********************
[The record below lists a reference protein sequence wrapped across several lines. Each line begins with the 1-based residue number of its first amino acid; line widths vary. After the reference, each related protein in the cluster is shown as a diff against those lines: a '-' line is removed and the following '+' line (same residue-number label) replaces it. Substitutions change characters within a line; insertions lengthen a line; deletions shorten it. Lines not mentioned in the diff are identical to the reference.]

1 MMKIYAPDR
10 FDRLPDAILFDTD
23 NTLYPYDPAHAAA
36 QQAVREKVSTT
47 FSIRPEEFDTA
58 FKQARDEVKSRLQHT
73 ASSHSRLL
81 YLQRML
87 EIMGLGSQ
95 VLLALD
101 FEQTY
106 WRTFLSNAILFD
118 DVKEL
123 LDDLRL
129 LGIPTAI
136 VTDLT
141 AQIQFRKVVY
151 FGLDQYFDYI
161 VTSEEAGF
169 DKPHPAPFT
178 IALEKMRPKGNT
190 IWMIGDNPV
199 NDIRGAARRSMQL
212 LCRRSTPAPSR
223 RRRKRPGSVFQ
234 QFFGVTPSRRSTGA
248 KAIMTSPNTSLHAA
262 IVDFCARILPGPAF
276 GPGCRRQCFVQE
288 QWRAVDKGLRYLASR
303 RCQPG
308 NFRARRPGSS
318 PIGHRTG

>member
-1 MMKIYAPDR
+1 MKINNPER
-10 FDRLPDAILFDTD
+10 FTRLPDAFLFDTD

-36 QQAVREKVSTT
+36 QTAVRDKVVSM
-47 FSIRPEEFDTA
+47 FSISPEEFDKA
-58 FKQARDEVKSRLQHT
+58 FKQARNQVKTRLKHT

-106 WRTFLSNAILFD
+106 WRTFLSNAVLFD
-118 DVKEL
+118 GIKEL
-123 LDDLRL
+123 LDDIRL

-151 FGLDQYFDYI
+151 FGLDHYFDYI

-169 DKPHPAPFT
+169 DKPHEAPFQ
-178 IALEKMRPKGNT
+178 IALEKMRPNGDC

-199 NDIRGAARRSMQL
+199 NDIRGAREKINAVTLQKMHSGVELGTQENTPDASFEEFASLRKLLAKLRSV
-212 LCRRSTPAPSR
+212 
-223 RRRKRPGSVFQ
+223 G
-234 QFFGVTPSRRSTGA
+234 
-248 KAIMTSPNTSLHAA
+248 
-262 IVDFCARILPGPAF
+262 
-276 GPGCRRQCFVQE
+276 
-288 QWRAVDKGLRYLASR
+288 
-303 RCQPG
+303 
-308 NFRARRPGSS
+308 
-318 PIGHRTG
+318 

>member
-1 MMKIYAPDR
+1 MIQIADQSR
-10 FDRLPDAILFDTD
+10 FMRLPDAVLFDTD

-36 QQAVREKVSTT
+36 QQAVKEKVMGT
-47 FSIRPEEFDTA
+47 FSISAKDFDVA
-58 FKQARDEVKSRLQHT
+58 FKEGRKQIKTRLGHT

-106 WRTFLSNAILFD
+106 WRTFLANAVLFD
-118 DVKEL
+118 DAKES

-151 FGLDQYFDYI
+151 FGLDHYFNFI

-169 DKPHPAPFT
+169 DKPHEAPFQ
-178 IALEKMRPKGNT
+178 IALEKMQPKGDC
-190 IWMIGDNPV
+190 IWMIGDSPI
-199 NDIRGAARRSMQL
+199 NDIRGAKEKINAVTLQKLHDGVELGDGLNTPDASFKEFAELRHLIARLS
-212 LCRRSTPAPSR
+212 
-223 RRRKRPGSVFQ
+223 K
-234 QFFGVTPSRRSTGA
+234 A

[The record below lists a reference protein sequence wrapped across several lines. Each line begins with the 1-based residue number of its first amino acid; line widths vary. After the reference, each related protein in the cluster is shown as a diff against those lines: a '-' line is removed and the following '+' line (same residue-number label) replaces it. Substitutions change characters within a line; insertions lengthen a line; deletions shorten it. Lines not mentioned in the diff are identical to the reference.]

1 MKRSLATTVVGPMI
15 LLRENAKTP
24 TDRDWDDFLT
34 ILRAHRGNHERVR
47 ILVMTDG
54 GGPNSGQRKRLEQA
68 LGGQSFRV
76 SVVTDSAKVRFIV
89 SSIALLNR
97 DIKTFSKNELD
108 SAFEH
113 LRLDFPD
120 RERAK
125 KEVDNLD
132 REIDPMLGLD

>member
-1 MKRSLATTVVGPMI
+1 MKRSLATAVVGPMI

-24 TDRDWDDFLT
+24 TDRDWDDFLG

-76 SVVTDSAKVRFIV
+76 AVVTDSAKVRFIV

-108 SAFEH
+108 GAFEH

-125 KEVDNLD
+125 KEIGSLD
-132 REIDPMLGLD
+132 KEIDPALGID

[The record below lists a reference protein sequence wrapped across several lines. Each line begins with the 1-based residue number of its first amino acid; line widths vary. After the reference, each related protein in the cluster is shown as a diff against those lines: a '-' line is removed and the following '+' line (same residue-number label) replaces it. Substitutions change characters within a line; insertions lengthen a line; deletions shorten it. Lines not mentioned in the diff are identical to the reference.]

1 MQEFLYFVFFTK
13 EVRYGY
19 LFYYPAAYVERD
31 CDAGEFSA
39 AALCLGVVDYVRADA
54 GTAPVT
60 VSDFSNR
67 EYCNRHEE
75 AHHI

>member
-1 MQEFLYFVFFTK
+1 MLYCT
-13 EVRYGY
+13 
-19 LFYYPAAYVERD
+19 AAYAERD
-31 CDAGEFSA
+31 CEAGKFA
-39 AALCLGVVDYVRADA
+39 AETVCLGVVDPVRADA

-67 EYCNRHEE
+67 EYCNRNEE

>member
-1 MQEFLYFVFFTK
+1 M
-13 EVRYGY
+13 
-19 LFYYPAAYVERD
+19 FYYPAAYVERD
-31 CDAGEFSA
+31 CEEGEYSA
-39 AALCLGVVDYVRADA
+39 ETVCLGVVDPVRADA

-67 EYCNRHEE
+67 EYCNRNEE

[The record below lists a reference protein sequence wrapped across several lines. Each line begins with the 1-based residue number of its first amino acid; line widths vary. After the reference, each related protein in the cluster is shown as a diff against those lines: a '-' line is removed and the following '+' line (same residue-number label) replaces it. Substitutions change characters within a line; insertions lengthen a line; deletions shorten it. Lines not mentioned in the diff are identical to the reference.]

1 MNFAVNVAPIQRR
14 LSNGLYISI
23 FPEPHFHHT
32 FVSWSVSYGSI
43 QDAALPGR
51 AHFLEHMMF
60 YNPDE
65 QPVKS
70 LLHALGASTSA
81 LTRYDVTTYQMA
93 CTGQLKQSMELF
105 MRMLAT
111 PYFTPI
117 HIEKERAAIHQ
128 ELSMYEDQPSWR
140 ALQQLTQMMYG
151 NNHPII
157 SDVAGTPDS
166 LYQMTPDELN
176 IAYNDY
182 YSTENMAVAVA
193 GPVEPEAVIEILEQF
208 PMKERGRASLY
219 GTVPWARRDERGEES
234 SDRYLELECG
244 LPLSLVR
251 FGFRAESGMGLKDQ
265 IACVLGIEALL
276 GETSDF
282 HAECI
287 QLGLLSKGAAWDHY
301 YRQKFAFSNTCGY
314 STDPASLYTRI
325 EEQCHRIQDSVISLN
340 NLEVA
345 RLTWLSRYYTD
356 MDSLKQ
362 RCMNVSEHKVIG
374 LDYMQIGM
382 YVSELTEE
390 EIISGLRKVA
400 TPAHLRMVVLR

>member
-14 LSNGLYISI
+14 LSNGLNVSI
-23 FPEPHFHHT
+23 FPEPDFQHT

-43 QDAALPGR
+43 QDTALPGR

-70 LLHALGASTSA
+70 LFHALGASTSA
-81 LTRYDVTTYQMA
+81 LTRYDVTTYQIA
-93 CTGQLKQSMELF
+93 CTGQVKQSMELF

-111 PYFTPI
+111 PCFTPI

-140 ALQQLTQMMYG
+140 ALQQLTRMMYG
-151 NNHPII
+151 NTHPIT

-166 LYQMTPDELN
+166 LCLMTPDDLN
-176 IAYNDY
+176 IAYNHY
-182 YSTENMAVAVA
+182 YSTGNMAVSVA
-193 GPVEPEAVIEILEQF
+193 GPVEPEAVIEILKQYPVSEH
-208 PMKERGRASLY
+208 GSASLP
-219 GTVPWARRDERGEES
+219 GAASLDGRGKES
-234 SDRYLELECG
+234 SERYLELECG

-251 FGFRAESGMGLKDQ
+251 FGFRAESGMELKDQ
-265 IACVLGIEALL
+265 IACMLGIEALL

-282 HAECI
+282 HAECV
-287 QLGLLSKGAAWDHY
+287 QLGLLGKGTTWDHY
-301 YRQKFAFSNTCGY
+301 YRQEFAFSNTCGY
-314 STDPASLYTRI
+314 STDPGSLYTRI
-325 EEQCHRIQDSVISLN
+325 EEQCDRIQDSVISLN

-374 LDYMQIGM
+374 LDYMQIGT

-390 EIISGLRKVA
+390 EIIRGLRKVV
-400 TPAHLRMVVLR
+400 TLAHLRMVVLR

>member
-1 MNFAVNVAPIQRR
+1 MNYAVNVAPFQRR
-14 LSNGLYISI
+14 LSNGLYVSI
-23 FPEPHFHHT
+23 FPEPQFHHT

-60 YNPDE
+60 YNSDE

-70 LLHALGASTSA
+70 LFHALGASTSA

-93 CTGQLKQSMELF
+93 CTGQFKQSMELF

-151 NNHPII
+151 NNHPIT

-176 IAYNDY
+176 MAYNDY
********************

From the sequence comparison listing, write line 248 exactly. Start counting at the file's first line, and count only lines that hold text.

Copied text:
-219 GTVPWARRDERGEES